Genealogies of Modernity

Elizabeth Feeney's picture
Summer Program
March 31, 2017
Pennsylvania, United States
Subject Fields: 
Art, Art History & Visual Studies, Cultural History / Studies, Humanities, Philosophy, Religious Studies and Theology

When and how did we become modern?  Many twentieth- and twenty-first century thinkers have identified an "age of reform," roughly 1350-1600, as the birthplace of modernity.  Many of these accounts are declension narratives that locate the origins of modernity’s ills in late-medieval and Reformation-era intellectual developments. This seminar will re-examine several influential declension narratives and explore alternative possibilities from within the relevant disciplines: philosophy, led by Thomas Ward (Loyola Marymount University); theology (led by Chris Hackett, Australian Catholic University), art history (led by Christopher Nygren, University of Pittsburgh), and the intersection of biblical and literary studies (led by Ryan McDermott, University of Pittsburgh)—with intellectual, social, and religious history as continual interlocutors (led by Carlos Eire, Yale University).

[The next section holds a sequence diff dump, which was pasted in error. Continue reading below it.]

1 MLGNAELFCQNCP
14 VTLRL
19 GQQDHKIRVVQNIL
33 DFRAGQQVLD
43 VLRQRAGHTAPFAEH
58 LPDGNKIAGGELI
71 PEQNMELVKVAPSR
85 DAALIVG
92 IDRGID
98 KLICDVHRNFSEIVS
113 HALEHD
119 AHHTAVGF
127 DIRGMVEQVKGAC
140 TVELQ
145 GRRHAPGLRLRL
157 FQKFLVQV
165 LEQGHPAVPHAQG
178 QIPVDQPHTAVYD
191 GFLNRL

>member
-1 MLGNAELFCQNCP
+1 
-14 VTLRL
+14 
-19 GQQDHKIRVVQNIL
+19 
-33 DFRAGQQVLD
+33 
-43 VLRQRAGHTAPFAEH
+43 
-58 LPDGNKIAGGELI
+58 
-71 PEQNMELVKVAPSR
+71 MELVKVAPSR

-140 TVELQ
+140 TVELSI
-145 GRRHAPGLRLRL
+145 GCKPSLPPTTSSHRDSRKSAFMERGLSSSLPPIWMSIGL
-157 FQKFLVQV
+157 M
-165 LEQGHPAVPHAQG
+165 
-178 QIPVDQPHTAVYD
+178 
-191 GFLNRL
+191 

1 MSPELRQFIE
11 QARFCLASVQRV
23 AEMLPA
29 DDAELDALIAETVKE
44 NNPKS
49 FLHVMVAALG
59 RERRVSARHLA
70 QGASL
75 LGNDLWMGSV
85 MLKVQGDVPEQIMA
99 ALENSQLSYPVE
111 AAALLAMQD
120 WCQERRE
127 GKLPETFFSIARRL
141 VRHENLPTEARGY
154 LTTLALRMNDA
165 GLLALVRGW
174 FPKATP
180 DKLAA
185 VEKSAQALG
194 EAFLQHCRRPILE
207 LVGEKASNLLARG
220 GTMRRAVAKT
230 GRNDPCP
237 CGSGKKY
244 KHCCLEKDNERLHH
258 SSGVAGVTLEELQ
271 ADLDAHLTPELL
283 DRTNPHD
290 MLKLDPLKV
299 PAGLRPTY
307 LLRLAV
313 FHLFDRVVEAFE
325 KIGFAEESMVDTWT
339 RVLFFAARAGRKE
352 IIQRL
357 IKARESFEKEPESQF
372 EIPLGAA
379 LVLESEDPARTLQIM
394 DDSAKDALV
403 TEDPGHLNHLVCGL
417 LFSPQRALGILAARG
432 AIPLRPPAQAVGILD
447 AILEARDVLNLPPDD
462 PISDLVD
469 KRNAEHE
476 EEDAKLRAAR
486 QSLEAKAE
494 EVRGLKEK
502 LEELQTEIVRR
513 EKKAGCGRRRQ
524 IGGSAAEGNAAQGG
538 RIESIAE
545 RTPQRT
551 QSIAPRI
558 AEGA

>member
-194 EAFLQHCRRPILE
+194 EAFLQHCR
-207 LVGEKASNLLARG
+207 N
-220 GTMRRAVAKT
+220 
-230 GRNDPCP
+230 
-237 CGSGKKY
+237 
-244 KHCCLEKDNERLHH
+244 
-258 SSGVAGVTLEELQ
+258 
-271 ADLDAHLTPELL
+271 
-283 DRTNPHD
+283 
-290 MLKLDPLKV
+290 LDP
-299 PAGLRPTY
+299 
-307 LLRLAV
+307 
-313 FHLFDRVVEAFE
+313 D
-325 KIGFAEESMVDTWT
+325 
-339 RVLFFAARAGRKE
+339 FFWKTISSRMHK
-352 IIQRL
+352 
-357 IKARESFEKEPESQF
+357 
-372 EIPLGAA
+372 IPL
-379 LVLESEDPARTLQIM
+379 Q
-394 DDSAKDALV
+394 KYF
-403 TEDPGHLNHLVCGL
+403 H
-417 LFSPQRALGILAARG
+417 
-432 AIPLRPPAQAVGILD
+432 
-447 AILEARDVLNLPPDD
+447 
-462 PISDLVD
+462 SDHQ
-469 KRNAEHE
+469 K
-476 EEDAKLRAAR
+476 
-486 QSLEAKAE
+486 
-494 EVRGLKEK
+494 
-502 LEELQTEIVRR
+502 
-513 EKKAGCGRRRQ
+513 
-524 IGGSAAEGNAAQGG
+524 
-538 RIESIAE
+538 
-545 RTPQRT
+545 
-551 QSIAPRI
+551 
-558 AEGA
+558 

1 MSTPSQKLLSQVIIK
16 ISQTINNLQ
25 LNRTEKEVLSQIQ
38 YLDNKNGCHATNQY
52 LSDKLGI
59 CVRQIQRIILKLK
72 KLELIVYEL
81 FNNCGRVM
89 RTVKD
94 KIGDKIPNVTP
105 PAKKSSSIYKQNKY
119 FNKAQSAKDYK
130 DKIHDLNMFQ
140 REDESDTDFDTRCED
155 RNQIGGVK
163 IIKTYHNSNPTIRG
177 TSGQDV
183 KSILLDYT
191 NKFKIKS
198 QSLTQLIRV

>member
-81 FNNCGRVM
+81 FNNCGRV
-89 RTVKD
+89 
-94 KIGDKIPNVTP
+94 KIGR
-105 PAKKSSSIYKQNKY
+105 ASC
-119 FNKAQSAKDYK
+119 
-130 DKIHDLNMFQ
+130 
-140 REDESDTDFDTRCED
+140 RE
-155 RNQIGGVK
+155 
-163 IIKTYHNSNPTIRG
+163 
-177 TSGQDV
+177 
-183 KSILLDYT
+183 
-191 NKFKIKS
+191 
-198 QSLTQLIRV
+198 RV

The seminar’s disciplinary foci are history, philosophy, theology, literary studies, and art history, but graduate students across the humanities are welcome to apply for this week-long seminar hosted at the University of Pennsylvania. 
Full scholarships are provided to accepted applicants covering all costs for the duration of the workshop.  The deadline for application is March 31st.  More details on the application process can be found here: 
Contact Info: 

Please direct any questions or comments to Elizabeth Feeney (Program Coordinator) at